Something amazing happened in today’s economics class. Class ended but no one got up to leave. For the first time in my 10 years of teaching college, the papers weren’t rustling, book bags weren’t being filled, and students weren’t vying to be be the first out the door. I didn’t let it go unnoticed…I said, ‘you know everybody, time is up?’ After a brief moment with hands still up in the air and eyes intent on continuing the conversation, we kept at it well past the bell.
What, might you ask, could be so interesting in an economics class? Civil liberties with a dash of salt! Yes, the hotly debated snack taxes. Eating is such a basic component of human survival, where individual tastes, culture, access, and so many other factors influence our choices about what (and how much) to dish up on our plates. If we eat too much, we get sick. If we eat too little, we get sick. If we eat the wrong thing, we get sick. The list goes on.
Fundamental to the debate over snack taxes is whether obesity is an externality – if you eat too much does it negatively impact others around you? Stated a bit differently, is your private decision a public problem? Certainly one can make a case for increased health care costs, and there is plenty of evidence to show that being obese has a range of high cost consequences. But why stop there? In fact, the health consequences of being too skinny are equally damaging. Just to be fair, shouldn’t we balance it with a ‘skinny tax’? Fat chance…our society inflates the value of the anorexic model at the expense of the overweight mom. This highlights the value judgement that is so essential to what we determine a behavioral externality to be in America. As a married lesbian, I paid an inflated share of income taxes because my family was considered an externality, or a ‘public’ nuisance of sorts. I guess the idea was to tax me straight, or to death, whichever happened first. Lucky me, the government has recently changed their mind…I now enjoy the full rights of US citizenship as of last year (as long as I don’t leave the state of Massachusetts of course). Small technicality. How about sleep? I didn’t get a lot of that last night. It certainly impacts my performance at work, and no doubt my health over the long run. Tax my sleep, please! Maybe I will get more of it, because I really need the added push to collapse in bed at night.
But I digress… Assuming we believe that private eating habits are in fact a public problem, then economic theory suggests that a tax might indeed right that wrong. This is called the Theory of the Second Best. Using this logic, your consumption decision is manipulated by increasing the price of snack foods, with the intended effect of making you lose weight because the government has helped ‘nudge’ you in the right direction. Life of course isn’t always so simple. In one study where healthy food was subsidized to encourage people to spend more on non-junk items (essentially the reverse of the snack tax) people used the extra cash in their wallet to cross the aisle and buy Doritos. Talk about a waste of government resources! In much of the research, the snack tax is not generally projected to make a large dent in the obesity problem.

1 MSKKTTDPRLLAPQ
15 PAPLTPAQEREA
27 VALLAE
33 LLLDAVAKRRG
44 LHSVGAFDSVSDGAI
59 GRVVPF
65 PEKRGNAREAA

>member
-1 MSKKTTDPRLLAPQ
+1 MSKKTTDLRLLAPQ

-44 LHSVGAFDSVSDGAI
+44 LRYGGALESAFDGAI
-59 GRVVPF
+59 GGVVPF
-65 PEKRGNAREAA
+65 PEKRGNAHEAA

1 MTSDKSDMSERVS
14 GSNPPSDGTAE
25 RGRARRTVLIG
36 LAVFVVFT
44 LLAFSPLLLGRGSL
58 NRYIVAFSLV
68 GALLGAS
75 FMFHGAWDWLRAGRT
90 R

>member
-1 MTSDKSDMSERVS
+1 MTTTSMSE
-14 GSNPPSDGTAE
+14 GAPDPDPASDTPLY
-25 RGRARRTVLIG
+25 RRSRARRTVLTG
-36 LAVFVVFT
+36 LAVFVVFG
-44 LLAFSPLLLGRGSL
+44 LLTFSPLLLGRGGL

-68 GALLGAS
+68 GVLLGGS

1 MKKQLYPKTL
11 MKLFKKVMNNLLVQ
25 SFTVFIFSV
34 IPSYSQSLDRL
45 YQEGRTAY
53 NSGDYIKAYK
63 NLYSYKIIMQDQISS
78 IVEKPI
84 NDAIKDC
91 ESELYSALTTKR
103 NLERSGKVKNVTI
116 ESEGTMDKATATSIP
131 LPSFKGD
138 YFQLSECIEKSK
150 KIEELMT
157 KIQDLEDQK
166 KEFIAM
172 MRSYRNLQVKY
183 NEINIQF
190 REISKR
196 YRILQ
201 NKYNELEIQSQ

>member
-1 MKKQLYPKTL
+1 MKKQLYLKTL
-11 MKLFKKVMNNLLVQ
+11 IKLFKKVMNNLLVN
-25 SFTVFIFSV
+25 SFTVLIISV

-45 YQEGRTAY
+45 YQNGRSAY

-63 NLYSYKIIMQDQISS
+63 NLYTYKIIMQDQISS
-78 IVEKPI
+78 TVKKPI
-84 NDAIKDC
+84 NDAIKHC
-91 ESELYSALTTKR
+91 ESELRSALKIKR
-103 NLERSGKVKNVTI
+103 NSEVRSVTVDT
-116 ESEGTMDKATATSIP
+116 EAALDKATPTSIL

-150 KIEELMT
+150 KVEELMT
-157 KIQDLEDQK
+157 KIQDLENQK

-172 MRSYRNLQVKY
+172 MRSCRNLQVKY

So if it won’t end up making people skinnier, which was the point of the whole exercise, then why tax snack food? Simple. To generate tax revenue. Using our economics terminology, the demand for snack food is relatively inelastic, which means that people aren’t super responsive to changes in price. From a tax perspective, this is ideal, because if people actually responded to the tax by buying a lot less snacks, then they won’t pay the tax, meaning the government gets nada. If this is starting to sound like a rambling conspiracy theory, you may be on to something. The government is going to set a tax to help ‘guide’ you into making the right decision about food, at the same time they make a killing off the fact that small increases in price won’t actually change your behavior all that much. The argument that these funds would be used towards a public education campaign is even more convoluted, because the money used to fund the campaign would be tied to the success of people not learning anything from that campaign. If they did in fact change their behavior and stop buying snacks, there would be no more money to fund the campaign.
So who pays this so called ‘fat tax’ that relies on people staying fat to fund programs to stop people from being fat? Well, that would be the 99.9% of the US population that buys snack food. We all pay more to fund this ‘program to nowhere’. But who really bears the burden? Snack taxes are highly regressive, meaning that the poor pay a disproportionate share of their income than the wealthy. Not a great solution if you favor equity. But what’s worse is this regressive tax is founded within a growing understanding about the presence of food deserts in this country. Believe it or not, research shows that there are many places where access to healthy food is extremely limited, and we aren’t talking about Mitt Romney’s neighborhood. People of color and low income populations, people without access to a car, these are the people that live in snack food havens.
I for one prefer not to slide down this slippery slope. Educate me, don’t tax me. Label food properly so that I know what I’m eating…seems like common sense. Subsidizing healthy foods might work if I trusted our government not to base subsidies on special interest corporate agriculture. And don’t forget, I can still use my spare change to purchase Cheetos. Unless of course the government bans snack food outright, in which case I will be the first to join the lucrative bootleg culture and set up a black market for snacks in my professor’s office. As for tonight, I’m going to kick my feet up, watch some Breaking Bad, double fisted with a bag of barbecue corn chips and a coke, just because I still can.